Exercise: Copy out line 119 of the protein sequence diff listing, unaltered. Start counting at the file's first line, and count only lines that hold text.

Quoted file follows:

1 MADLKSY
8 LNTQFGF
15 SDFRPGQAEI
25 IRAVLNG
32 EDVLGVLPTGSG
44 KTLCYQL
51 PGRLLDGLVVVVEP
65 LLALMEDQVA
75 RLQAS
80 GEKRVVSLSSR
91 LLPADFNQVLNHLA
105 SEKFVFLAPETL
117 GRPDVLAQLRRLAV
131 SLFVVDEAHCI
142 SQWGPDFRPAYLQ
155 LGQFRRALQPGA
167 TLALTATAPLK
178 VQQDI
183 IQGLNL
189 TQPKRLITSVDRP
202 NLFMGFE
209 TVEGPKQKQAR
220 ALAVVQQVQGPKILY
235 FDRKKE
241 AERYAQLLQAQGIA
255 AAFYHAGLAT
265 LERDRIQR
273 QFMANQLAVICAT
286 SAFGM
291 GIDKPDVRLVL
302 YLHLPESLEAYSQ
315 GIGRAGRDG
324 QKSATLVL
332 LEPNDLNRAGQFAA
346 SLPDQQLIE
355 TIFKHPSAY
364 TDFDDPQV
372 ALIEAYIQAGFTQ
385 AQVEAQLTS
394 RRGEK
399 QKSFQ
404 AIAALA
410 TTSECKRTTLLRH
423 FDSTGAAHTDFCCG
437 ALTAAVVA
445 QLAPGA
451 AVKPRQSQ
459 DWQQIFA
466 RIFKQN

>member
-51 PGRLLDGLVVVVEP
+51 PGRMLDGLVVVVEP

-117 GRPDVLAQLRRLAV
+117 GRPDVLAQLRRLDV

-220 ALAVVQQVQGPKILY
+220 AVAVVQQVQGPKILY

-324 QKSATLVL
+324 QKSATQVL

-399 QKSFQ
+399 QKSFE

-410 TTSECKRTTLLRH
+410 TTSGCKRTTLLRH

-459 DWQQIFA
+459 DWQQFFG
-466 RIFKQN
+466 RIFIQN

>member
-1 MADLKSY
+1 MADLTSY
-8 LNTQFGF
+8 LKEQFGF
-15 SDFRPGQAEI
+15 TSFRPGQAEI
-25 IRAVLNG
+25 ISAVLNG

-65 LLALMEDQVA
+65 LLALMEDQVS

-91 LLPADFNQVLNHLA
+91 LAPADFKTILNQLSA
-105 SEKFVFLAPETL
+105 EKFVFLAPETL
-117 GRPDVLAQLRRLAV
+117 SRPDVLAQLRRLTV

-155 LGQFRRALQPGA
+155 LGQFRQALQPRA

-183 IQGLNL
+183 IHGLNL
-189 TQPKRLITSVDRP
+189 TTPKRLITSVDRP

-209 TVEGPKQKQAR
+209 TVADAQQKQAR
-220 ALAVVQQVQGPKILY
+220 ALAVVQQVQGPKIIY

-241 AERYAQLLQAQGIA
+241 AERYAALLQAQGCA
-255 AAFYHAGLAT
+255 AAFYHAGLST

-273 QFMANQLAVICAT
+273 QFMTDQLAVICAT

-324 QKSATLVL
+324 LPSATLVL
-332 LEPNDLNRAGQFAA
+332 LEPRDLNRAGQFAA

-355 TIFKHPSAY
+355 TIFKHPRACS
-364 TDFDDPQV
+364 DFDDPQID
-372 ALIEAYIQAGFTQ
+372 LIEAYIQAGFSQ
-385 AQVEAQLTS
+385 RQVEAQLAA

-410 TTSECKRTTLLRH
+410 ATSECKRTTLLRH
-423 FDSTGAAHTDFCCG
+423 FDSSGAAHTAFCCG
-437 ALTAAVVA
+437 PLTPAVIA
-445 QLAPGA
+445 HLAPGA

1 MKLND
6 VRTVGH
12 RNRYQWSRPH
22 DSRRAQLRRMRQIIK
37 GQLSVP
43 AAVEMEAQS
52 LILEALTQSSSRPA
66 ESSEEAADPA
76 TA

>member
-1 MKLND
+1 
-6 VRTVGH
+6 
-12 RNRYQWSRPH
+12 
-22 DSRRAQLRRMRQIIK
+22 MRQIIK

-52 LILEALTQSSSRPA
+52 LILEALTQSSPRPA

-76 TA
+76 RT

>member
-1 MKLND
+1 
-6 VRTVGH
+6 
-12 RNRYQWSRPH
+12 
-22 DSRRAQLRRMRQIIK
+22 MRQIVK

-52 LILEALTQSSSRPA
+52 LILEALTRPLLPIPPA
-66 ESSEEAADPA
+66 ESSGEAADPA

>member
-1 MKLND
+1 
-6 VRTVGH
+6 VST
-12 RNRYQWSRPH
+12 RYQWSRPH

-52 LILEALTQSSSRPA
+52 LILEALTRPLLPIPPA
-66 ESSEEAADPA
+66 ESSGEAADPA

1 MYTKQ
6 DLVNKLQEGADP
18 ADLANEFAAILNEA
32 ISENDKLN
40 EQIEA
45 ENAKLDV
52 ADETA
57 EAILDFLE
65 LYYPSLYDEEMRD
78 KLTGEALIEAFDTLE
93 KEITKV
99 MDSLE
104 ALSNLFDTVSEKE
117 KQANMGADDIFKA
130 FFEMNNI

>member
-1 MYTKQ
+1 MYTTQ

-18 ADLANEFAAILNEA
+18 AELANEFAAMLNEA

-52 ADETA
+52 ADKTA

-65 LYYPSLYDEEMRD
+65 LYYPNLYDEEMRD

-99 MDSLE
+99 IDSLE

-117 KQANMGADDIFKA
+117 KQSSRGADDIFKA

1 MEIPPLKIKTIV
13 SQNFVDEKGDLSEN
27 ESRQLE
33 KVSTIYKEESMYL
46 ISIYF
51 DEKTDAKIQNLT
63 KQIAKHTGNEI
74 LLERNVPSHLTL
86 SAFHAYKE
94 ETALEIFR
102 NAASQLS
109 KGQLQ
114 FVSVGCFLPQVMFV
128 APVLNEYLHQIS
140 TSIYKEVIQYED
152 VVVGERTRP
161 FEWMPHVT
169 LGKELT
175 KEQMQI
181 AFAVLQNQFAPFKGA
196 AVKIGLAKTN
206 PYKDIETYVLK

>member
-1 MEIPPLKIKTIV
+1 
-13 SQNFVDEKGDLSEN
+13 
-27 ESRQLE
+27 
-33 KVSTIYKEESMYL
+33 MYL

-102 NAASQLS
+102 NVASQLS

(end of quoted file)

+445 HLAPGA